by Christopher Slater
By this point I would think that everyone has heard of them. The electric cars are coming! Say goodbye to the gas pump because we will just be plugging everything in. We are going to see a dramatic change in the automobile. Well, I can’t speak for everyone, but my car is still running on gasoline and I don’t see that changing in my foreseeable future. So, has this blog suddenly been hijacked by some overly enthusiastic fan of Top Gear? Nope. It’s still me, and it might surprise you to know that I have a point (and that I am, in fact, a fan of Top Gear.)
Whenever a writer begins on a story it is expected, in their mind at least, to be the next big thing. They hope that there will be a titanic shift in the interest and focus of the literary community and that they will be the cause of it. In other words, say goodbye to the reign of the old, gas-guzzling storylines and say hello to the new, excitingly efficient new storylines! Everyone feels that they will break out of the mold of the current realm of authors and their influences on the genre and create a new, more interesting realm of their own. This is where I start to see the electric car comparison.
I have watched with great interest for years as electric cars have been developed, and I see the same results sometimes in my own stories and in some of the stories of other authors. Some story ideas, like some electric cars, just don’t seem to have the legs to take you where you want to go. The interest only lasts so long and then it seems to run out of spark. Others seem to lack the body and chassis to compare to their more traditional contemporaries.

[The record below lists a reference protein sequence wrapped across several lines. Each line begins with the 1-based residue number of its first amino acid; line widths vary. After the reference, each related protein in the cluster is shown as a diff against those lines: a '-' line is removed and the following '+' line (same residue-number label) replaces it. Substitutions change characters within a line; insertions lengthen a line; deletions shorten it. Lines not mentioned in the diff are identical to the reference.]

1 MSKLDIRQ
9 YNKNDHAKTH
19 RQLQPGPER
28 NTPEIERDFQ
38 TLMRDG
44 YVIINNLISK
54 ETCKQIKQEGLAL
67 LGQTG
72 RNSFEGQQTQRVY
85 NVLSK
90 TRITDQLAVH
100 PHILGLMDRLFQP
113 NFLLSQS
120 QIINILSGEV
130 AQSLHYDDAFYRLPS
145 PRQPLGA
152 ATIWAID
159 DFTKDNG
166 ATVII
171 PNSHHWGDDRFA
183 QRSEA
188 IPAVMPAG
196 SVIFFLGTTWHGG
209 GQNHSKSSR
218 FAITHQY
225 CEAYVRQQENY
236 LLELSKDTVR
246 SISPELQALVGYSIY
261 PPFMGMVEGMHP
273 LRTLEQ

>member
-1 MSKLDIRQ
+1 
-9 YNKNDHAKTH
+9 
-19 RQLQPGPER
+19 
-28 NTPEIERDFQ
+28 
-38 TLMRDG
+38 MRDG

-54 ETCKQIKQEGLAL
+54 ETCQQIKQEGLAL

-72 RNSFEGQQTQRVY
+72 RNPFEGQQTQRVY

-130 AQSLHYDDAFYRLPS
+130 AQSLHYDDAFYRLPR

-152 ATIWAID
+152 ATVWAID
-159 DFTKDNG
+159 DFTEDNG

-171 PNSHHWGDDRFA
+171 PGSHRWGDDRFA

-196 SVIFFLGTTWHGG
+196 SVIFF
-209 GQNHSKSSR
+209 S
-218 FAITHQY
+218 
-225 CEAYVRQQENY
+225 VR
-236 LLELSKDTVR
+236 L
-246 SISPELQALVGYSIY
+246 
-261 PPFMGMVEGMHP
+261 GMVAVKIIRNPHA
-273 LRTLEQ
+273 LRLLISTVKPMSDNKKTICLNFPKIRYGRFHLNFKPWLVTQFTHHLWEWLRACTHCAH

They never quite make themselves into what they could be. Finally, there are the stories and cars that are a little bit ahead of their time and not quite ready for the mainstream. The potential is there, and yet people are either too concerned about something new or can’t make themselves invest their time and money into it.
This all sounds pretty bleak, doesn’t it? It sounds like I’m a writer telling everyone not to bother to write. “The good stuff is already out there! Give it up!” Actually, I am trying to tell you the exact opposite. Whatever your new, brilliant story is, run with it as far as you can. Make it your new, breakout hit. You see, I’ve been waiting for that first amazing, capable, and affordable electric car to hit the market that doesn’t exist yet. However, I know that it will.
Any day now, I know that someone is going to put out a news story about that electric car that really will change the face of driving. By the same token, someone is going to do the same with their story. They will push literature in a new direction that no one had considered before. What do you have to lose by trying to be that game-changing writer? Be bold! Take a chance! Make your imagination the creator of a new reality. If you happen to design a cool electric car at the same time, I will begin the chant of “We’re not worthy!”
Guest post contributed by Christopher Slater. Christopher is a Middle School History teacher in Tennessee. He’s also a husband, father, and author.
I like this comparison. It’s different, but it makes sense. Great ideas sometimes take awhile to reach their full potential. This was a good reminder for me to stay focused on my writing and not sell myself short
Reblogged this on bzpublishingllc and commented:
Love this. Be bold!